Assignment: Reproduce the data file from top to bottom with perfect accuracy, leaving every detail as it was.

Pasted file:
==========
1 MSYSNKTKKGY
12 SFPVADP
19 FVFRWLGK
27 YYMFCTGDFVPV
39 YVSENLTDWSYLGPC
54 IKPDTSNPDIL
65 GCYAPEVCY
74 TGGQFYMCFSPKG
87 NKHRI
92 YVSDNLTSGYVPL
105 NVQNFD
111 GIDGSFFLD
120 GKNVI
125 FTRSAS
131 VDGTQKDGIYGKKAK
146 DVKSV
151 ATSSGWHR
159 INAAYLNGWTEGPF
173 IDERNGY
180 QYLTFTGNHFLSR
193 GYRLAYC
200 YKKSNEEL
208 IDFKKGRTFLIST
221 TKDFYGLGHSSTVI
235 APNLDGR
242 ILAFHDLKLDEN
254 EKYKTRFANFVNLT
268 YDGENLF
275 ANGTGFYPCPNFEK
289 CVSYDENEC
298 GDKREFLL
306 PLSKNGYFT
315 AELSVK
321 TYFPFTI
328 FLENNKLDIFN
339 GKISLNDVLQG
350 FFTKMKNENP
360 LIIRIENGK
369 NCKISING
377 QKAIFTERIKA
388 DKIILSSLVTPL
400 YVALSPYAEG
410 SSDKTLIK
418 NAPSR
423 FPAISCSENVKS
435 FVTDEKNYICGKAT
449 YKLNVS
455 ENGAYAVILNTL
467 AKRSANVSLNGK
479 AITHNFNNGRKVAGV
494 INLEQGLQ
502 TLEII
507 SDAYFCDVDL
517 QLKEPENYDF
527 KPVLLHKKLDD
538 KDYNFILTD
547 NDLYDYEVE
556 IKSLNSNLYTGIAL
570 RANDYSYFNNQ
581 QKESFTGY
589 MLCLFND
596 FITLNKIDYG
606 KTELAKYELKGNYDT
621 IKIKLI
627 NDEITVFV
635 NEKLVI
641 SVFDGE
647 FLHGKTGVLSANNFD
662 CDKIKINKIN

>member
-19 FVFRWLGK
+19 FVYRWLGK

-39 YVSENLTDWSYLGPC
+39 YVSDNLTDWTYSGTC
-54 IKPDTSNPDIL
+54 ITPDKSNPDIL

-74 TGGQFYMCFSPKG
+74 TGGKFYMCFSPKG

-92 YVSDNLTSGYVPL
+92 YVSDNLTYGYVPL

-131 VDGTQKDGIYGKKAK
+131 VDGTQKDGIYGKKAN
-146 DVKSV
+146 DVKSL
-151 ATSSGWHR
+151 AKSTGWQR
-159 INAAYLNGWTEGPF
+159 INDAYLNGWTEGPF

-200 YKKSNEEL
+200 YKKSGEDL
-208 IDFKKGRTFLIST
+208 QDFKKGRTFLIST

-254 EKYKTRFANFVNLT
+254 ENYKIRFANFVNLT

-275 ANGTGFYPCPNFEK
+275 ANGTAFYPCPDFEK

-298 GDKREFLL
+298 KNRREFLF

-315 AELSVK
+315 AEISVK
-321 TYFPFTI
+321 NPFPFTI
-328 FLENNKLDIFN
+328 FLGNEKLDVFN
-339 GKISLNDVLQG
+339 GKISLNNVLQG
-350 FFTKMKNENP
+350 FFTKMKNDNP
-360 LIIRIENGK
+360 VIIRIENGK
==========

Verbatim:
1 MSYSNKTKKGY
12 SFPVADP
19 FVFRWLGK
27 YYMFCTGDFVPV
39 YVSENLTDWSYLGPC
54 IKPDTSNPDIL
65 GCYAPEVCY
74 TGGQFYMCFSPKG
87 NKHRI
92 YVSDNLTSGYVPL
105 NVQNFD
111 GIDGSFFLD
120 GKNVI
125 FTRSAS
131 VDGTQKDGIYGKKAK
146 DVKSV
151 ATSSGWHR
159 INAAYLNGWTEGPF
173 IDERNGY
180 QYLTFTGNHFLSR
193 GYRLAYC
200 YKKSNEEL
208 IDFKKGRTFLIST
221 TKDFYGLGHSSTVI
235 APNLDGR
242 ILAFHDLKLDEN
254 EKYKTRFANFVNLT
268 YDGENLF
275 ANGTGFYPCPNFEK
289 CVSYDENEC
298 GDKREFLL
306 PLSKNGYFT
315 AELSVK
321 TYFPFTI
328 FLENNKLDIFN
339 GKISLNDVLQG
350 FFTKMKNENP
360 LIIRIENGK
369 NCKISING
377 QKAIFTERIKA
388 DKIILSSLVTPL
400 YVALSPYAEG
410 SSDKTLIK
418 NAPSR
423 FPAISCSENVKS
435 FVTDEKNYICGKAT
449 YKLNVS
455 ENGAYAVILNTL
467 AKRSANVSLNGK
479 AITHNFNNGRKVAGV
494 INLEQGLQ
502 TLEII
507 SDAYFCDVDL
517 QLKEPENYDF
527 KPVLLHKKLDD
538 KDYNFILTD
547 NDLYDYEVE
556 IKSLNSNLYTGIAL
570 RANDYSYFNNQ
581 QKESFTGY
589 MLCLFND
596 FITLNKIDYG
606 KTELAKYELKGNYDT
621 IKIKLI
627 NDEITVFV
635 NEKLVI
641 SVFDGE
647 FLHGKTGVLSANNFD
662 CDKIKINKIN

>member
-19 FVFRWLGK
+19 FVYRWLGK

-39 YVSENLTDWSYLGPC
+39 YVSDNLTDWTYSGTC
-54 IKPDTSNPDIL
+54 ITPDKSNPDIL

-74 TGGQFYMCFSPKG
+74 TGGKFYMCFSPKG

-92 YVSDNLTSGYVPL
+92 YVSDNLTYGYVPL

-131 VDGTQKDGIYGKKAK
+131 VDGTQKDGIYGKKAN
-146 DVKSV
+146 DVKSL
-151 ATSSGWHR
+151 AKSTGWQR
-159 INAAYLNGWTEGPF
+159 INDAYLNGWTEGPF

-200 YKKSNEEL
+200 YKKSGEDL
-208 IDFKKGRTFLIST
+208 QDFKKGRTFLIST

-254 EKYKTRFANFVNLT
+254 ENYKIRFANFVNLT

-275 ANGTGFYPCPNFEK
+275 ANGTAFYPCPDFEK

-298 GDKREFLL
+298 KNRREFLF

-315 AELSVK
+315 AEISVK
-321 TYFPFTI
+321 NPFPFTI
-328 FLENNKLDIFN
+328 FLGNEKLDVFN
-339 GKISLNDVLQG
+339 GKISLNNVLQG
-350 FFTKMKNENP
+350 FFTKMKNDNP
-360 LIIRIENGK
+360 VIIRIENGK